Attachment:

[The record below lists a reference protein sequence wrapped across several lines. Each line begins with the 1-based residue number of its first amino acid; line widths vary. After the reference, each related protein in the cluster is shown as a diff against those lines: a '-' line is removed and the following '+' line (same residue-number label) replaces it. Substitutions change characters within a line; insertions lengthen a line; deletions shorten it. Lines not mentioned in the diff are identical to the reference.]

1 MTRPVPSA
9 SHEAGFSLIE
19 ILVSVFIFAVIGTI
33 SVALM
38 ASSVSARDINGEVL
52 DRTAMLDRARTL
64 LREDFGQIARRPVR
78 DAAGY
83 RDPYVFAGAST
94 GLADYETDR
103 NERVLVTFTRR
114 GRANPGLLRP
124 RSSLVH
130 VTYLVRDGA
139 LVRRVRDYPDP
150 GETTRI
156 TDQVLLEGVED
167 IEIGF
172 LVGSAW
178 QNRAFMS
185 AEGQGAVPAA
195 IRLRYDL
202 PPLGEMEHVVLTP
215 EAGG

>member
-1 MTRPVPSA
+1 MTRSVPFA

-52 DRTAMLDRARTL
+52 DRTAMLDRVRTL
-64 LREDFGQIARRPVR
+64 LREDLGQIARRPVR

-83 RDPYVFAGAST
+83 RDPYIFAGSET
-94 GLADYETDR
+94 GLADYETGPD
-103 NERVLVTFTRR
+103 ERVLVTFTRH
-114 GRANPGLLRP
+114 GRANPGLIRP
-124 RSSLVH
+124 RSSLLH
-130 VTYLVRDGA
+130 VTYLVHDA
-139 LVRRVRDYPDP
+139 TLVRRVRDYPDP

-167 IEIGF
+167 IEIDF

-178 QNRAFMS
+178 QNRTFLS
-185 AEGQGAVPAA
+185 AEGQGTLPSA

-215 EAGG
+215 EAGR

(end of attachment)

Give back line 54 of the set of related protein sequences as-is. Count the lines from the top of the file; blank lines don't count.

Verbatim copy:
+215 EAGR